Volume 33 - Article 9 | Pages 239–272

The low importance of marriage in eastern Germany - social norms and the role of peoples’ perceptions of the past

By Andreas Klärner

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Date received:25 Mar 2014
Date published:22 Jul 2015
Word count:9538
Keywords:cohabitation, Eastern Germany, focus groups, German Democratic Republic, marriage, nonmarital childbearing, qualitative data
Weblink:You will find all publications in this Special Collection “Focus on Partnerships: Discourses on cohabitation and marriage throughout Europe and Australia” at http://www.demographic-research.org/special/17/


Background: Eastern Germany is a region with one of the world's highest percentages of non-marital births. Marriage and childbearing seem to be decoupled. This brings into question people's views on the institution of marriage.

Objective: This paper examines eastern Germans' views on cohabitation, marriage, and childbearing. It argues that historical, social, and political contexts shape the social norms of marriage and non-marital childbearing.

Methods: This paper presents data from eight qualitative focus group interviews with 74 women and men aged 25-40 in Rostock, a medium-sized city in eastern Germany.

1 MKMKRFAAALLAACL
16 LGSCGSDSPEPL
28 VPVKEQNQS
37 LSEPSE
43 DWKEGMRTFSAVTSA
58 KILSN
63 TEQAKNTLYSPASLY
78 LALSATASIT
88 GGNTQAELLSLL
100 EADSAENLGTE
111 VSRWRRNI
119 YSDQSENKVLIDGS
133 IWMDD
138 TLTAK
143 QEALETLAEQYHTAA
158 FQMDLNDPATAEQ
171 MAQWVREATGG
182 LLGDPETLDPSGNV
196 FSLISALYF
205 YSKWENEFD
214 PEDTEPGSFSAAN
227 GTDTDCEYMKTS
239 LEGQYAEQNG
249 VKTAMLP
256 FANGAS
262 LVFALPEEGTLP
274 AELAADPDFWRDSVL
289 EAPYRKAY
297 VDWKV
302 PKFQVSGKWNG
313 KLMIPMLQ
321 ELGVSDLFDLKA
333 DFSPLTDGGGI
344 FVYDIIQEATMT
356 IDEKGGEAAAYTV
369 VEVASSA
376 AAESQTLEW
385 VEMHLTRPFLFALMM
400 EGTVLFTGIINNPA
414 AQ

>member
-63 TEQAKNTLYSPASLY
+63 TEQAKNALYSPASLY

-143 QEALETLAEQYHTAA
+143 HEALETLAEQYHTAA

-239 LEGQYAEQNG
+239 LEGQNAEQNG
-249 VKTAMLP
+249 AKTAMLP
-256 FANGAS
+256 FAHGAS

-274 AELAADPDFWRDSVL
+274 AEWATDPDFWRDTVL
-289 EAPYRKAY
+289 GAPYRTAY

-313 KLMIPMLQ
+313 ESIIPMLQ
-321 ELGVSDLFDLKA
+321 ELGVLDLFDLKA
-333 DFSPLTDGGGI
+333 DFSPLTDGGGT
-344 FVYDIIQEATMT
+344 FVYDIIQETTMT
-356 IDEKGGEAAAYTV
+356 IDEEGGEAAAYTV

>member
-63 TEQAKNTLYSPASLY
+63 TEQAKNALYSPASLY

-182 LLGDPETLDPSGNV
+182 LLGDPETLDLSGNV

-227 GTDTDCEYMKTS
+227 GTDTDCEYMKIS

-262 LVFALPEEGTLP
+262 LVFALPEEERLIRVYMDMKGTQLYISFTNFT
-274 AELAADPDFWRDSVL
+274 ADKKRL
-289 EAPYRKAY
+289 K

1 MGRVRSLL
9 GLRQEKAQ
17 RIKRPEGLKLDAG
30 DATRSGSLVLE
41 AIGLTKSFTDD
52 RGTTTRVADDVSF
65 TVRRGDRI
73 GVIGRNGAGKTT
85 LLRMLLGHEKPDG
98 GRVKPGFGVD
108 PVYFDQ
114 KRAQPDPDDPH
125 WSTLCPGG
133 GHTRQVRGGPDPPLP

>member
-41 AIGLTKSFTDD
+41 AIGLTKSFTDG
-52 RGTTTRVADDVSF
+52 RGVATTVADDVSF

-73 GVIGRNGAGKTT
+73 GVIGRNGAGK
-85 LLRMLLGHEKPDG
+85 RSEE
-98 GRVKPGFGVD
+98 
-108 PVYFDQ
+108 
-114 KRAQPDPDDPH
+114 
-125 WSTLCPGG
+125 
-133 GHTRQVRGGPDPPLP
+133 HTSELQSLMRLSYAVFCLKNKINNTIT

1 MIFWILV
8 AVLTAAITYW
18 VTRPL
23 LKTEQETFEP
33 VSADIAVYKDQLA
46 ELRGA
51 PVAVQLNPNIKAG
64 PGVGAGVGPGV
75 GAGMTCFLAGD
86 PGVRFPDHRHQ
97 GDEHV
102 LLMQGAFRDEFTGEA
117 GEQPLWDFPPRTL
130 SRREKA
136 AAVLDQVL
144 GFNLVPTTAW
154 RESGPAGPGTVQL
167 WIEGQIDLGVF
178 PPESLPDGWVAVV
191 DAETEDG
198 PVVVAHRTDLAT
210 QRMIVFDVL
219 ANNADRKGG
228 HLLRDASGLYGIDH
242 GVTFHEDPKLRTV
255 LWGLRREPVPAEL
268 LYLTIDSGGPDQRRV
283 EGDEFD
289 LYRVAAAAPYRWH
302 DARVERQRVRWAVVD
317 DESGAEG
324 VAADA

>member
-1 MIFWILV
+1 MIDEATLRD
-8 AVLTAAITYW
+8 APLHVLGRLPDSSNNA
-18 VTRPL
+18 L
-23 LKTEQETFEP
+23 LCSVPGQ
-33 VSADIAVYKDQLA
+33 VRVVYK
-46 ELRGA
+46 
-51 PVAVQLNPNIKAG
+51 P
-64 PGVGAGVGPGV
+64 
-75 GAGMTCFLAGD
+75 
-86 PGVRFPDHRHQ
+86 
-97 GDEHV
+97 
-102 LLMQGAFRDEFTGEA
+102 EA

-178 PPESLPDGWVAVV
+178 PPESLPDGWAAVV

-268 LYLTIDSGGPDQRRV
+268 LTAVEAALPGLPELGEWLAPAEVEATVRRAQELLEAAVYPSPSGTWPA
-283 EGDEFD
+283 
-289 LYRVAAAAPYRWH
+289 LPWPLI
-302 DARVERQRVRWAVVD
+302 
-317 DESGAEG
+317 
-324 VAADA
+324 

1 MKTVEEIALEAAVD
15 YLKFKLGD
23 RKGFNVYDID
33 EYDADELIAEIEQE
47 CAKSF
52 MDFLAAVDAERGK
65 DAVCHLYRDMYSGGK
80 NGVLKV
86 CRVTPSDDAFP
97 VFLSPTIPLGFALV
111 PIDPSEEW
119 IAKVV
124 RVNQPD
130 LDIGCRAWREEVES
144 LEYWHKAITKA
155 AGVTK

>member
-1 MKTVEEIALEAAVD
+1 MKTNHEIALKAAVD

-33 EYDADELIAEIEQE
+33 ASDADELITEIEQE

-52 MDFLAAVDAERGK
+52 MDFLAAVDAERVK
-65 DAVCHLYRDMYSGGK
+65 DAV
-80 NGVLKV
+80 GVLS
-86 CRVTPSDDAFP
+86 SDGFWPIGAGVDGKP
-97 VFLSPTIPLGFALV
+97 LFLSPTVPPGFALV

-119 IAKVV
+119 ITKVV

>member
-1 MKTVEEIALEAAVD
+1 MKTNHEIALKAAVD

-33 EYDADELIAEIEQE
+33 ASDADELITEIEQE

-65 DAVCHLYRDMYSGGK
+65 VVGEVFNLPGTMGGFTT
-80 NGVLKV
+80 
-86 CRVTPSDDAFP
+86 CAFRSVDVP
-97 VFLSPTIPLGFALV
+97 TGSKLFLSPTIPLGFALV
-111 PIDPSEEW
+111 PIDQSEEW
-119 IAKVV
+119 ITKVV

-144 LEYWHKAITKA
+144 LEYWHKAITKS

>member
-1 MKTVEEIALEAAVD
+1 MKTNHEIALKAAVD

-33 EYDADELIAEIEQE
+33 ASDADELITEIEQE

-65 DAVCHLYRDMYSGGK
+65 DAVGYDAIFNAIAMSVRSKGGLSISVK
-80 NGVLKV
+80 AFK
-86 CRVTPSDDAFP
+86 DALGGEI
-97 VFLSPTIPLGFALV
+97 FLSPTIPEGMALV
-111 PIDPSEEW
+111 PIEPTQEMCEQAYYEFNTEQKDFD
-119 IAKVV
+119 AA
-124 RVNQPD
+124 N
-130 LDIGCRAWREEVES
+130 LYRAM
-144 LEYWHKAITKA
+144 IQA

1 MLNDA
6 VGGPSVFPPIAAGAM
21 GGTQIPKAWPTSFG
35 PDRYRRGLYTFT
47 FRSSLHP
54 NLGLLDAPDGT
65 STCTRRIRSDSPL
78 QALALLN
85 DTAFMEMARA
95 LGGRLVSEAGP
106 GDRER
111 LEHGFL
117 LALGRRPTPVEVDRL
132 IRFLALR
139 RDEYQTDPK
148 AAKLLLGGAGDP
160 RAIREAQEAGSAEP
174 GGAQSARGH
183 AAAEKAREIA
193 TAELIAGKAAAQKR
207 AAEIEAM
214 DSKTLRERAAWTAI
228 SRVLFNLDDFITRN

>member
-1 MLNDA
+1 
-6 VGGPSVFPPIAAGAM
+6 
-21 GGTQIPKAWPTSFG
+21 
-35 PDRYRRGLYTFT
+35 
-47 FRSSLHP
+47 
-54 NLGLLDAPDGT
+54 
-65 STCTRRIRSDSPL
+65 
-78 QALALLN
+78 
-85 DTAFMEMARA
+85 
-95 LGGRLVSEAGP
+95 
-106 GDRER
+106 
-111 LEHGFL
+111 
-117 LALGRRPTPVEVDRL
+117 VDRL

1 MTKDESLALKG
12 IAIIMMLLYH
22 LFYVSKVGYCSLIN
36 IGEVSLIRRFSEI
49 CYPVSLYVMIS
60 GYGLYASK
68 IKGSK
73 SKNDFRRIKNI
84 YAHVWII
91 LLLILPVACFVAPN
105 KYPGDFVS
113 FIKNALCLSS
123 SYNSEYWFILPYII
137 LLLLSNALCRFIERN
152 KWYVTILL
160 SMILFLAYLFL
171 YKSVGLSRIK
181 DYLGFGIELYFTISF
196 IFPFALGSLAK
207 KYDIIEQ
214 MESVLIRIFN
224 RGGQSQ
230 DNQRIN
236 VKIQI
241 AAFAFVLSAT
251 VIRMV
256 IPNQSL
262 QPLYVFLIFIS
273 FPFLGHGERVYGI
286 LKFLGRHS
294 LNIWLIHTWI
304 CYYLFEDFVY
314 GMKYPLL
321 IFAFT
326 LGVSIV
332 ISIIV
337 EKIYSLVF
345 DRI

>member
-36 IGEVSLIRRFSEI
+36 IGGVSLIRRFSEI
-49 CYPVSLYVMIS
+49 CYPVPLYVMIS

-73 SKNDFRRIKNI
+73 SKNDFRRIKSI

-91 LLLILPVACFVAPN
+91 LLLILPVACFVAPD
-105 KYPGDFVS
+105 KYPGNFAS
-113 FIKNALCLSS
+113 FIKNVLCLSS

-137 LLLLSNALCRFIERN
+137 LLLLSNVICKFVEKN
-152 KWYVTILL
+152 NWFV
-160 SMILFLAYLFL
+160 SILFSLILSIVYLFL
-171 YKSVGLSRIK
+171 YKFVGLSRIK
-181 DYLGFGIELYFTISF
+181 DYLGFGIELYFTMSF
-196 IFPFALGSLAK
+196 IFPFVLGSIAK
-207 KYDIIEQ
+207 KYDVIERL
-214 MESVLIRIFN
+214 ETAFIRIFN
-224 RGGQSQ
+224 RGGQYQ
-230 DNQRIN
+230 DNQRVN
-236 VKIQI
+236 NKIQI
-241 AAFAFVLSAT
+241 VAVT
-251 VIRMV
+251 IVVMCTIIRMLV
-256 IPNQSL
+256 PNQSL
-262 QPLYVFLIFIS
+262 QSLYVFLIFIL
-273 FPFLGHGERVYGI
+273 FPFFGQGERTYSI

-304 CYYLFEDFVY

Results: The respondents often compared their own motives and incentives for marriage with those which existed in the socialist German Democratic Republic (GDR) and held true for their parents. Many of them stated that having children was important for them as individuals and for their partnership. However, they treated the decision to get married and the decision to have children as two separate issues. Respondents often referred to the past and said that the strong legal and financial incentives to marry in the past regime in the socialist GDR no longer exist. Today's incentives were seen as minor, or as irrelevant to their personal situations.

Author's Affiliation

Andreas Klärner - Johann Heinrich von Thünen-Institut, Germany [Email]

Other articles by the same author/authors in Demographic Research

» On the normative foundations of marriage and cohabitation: Results from group discussions in eastern and western Germany
Volume 36 - Article 53

» Towards a new understanding of cohabitation: Insights from focus group research across Europe and Australia
Volume 31 - Article 34

» Social networks and fertility
Volume 30 - Article 22

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